Indian Women Rejected in Combat Commanding Role in Indian Army

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Indian Women Rejected in Combat Commanding Role in Indian Army

NEW DELHI - The Indian government has maintained before the Supreme Court that male soldiers of the country’s armed forces are not “yet mentally schooled to accept women officers in command”.

It also said that women are not fit to be given ground combat roles in the country’s armed forces, *BBC* reported.

Last month, the apex court pushed the government to consider lifting the military’s official ban on women in combat roles – and to give them commanding roles.

“Test them on [the] same footing as men. Do not exclude them [women officers] as a class. [A] change of mindset is required,” the court had said.

However, the government’s lawyer last week told the apex court that male soldiers are not “yet mentally schooled to accept women officers in command”.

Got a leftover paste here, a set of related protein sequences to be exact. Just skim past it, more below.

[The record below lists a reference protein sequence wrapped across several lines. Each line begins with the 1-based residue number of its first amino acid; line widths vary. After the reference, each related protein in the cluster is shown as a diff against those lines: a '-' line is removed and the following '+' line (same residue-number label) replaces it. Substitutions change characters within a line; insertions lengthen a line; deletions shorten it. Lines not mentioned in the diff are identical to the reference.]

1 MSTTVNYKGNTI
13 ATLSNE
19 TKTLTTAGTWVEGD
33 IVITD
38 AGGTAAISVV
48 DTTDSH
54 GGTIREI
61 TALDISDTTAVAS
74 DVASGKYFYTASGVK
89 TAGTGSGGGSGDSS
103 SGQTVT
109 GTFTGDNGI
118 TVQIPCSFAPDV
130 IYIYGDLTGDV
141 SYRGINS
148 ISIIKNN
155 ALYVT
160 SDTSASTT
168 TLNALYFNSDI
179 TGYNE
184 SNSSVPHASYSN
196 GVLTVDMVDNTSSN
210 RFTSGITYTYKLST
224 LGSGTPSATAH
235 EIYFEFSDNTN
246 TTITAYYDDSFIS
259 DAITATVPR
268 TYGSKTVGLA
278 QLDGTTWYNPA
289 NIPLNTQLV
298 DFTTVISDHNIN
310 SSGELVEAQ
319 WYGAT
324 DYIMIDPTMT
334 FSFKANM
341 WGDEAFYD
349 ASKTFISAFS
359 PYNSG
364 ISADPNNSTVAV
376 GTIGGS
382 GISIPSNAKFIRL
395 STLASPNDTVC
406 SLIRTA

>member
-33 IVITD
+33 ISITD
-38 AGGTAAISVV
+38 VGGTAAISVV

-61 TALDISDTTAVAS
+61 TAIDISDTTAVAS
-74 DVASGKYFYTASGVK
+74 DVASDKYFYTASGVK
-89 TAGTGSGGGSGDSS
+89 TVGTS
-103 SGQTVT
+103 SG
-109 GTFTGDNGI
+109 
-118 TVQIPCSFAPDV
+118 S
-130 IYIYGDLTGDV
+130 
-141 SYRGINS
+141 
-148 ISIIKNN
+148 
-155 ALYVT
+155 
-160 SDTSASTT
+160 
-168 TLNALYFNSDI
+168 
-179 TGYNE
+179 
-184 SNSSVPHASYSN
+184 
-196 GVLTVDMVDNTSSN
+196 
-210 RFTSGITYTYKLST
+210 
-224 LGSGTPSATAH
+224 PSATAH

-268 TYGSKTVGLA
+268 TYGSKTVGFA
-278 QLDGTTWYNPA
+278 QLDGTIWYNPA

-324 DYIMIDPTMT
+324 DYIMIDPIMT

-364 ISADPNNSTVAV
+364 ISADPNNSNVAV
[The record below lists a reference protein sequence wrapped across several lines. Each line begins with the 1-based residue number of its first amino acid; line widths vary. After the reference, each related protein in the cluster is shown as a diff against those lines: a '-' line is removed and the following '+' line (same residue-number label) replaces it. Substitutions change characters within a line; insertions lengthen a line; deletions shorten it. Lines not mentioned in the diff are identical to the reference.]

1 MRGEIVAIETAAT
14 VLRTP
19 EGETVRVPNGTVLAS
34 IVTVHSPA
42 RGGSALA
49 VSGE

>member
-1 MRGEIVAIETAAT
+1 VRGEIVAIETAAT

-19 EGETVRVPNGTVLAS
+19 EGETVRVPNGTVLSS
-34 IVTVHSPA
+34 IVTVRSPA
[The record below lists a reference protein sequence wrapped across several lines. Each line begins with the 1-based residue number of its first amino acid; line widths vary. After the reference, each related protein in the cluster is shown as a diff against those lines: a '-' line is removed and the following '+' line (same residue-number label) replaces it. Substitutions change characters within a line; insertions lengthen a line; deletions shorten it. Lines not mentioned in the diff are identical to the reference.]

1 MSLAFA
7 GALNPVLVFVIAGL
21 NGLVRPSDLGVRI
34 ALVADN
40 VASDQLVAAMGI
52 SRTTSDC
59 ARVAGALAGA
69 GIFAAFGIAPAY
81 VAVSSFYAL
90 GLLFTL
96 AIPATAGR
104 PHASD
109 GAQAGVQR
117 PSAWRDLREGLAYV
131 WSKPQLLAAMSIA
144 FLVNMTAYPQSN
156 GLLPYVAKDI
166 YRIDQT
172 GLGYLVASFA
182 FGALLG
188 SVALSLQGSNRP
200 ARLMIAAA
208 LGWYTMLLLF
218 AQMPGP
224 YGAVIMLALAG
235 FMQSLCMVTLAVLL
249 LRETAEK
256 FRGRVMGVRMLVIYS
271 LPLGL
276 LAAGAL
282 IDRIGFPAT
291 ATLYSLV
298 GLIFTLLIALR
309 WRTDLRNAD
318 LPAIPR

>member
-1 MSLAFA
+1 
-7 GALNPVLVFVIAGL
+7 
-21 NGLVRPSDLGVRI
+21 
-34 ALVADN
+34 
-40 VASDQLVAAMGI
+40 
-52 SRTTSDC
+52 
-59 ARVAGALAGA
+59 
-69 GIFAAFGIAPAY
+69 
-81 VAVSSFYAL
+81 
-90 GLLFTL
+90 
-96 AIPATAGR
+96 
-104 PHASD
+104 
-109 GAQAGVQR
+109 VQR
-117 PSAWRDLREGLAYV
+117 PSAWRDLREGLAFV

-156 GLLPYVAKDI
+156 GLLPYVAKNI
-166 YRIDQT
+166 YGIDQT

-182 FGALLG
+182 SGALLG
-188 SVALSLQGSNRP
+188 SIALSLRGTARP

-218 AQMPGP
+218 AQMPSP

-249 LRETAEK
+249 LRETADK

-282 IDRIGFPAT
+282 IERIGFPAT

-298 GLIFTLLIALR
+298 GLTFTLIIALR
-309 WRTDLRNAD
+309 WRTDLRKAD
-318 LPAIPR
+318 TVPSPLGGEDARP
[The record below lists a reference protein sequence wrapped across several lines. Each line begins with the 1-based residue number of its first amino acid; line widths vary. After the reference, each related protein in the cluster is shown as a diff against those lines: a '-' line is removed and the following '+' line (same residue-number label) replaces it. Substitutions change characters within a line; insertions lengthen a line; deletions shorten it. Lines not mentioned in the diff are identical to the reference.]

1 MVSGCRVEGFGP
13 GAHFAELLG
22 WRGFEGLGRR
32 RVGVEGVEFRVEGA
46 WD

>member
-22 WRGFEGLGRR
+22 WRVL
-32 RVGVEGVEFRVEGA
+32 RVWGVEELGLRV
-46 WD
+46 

Then there were the “challenges of confinement, motherhood and childcare,” he added.

Women are still not allowed to serve in infantry and the armoured corps in the Indian Army. According to 2019 figures, women comprise only 3.8% of the world’s second-largest army.

In 2018, former army chief and the current Chief of Defence Staff Gen Bipin Rawat told a news agency that there weren’t any women soldiers serving in front line combat positions because “a woman would feel uncomfortable at the front line”.

He said maternity leave was an issue, women need more privacy and protection, and that India was not yet ready to accept “body bags of women” killed in combat.

Rawat also said that women need to be “cocooned” from the eyes of subordinate soldiers. Rawat’s comments had sparked considerable outrage.

Article originally appeared in *BBC News link*

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